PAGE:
In "Under the Spell of Old Restaurants," Sadie Stein muses on the special magic of classic culinary establishments with white tablecloths and old-fashioned menus. Here, she shares 10 personal favorites. What are your most treasured old restaurants around the world? We invite you to share your thoughts by posting in the comments section or tweeting us at @tmagazine, and we'll share the best responses in a future post.
New Orleans Founded in 1905
The Crescent City has no shortage of gracious gastronomical institutions, but Galatoire's stands out for maintaining standards without getting mired in the past. It's not just the customers who've been eating the same Creole food for generations; many of the servers are legacies, too. Until 1999, Galatoire's was famous for enforcing its no-reservations policy so democratically that even senators had to wait patiently in line for their turtle soup. Back when he was a regular, Tennessee Williams presumably did, too.
Paris used to have numerous workers' canteens like this one, but the vast, sepia-toned Chartier is the last of these bouillionaires. No-nonsense waiters slap down well-priced versions of French classics with no ceremony, and evince nothing but scorn for vegetarians. You may find yourself seated next to a table of aristocrats, tourists or prostitutes.
The dainty ladies' luncheons, gently-spiked "Russian coffee" and lofty Sunshine Cake at this tea salon may feel quaintly old-fashioned today, but the longtime owner George Watts was a noted progressive, an early proponent of equal-opportunity employment and an active participant in local civil rights issues. A Milwaukee institution, the business is now run by a fifth-generation Watts.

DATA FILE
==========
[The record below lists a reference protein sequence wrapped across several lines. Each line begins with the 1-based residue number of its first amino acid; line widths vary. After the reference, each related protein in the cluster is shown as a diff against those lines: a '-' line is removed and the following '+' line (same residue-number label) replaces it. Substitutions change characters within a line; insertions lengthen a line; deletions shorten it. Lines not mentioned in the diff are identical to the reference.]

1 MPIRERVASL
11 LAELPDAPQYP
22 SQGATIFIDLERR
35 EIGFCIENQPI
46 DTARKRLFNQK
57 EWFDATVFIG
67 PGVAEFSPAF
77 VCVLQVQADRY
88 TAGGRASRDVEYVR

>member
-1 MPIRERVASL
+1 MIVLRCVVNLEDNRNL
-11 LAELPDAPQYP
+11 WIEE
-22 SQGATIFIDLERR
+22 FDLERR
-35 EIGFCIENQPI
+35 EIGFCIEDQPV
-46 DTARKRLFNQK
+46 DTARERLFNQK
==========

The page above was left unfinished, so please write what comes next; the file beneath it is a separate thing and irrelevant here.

From left: courtesy of '21' Club; courtesy of Corus Hotels.From left: the "21″ Club in New York City; the Gay Hussar in London.
The "21″ Club
New York City Founded in 1930
The legendary speakeasy allows women these days, but its clubby interior is virtually unchanged, they still whip up their legendary chicken hash (one of the all-time great comfort foods), and the secret Prohibition-era wine room remains very much in existence.
A Soho stronghold of goulash and lefty politicos (not to mention T.S. Eliot) for generations, this traditional Hungarian restaurant is now on the endangered species list: in October of this year, it was announced that the restaurant was for sale, prompting a desperate Change.org petition.
Although this venerable intimate bistro has long been a fashion week favorite - and is full of regulars - there is nothing forbidding or pretentious about the classic food or the warm interior. Edmund White writes about getting the oeufs mayonnaise almost every time he visited.
27 Quai Voltaire, 33-1-42-61-17-49
Quebec City, Canada Founded in 1956
Canadian prime ministers make a habit of eating at this midcentury bastion of classic gastronomy, where flambéing never went out of style. Seriously, you could get a four-course flambéed meal here.
From left: courtesy of the Pine Club; Navid Baraty, courtesy of Tadich Grill.From left: Datyon, Ohio's Pine Club in 1947; Tadich Grill's neon sign lights the sidewalk in San Francisco.
The Pine Club
Dayton, Ohio Founded in 1947
This is the kind of classic supper club that used to dot the Midwest: thick napery, thicker steaks, cold drinks and potatoes offered at least four ways. The menu is virtually unchanged from the day it opened.
The oldest continuously running restaurant in San Francisco, the bustling Tadich offers a magical brand of vibrant timelessness: Thursday will always be corned-beef-and-cabbage day, and the waiters remain white-jacketed and efficient. All seafood is locally sourced, and nothing overfished is offered. Festive without being stuffy, it offers a taste of the San Francisco of yore while embracing the present day.
This dimly lit Hollywood Boulevard haunt used to be a favorite watering hole of the screenwriting set: veteran waiters will tell you about the booths where Fitzgerald, Hemingway and Faulkner used to drink during their studio stints. It's a bit less star-studded than it once was, but they still shake a damn fine martini.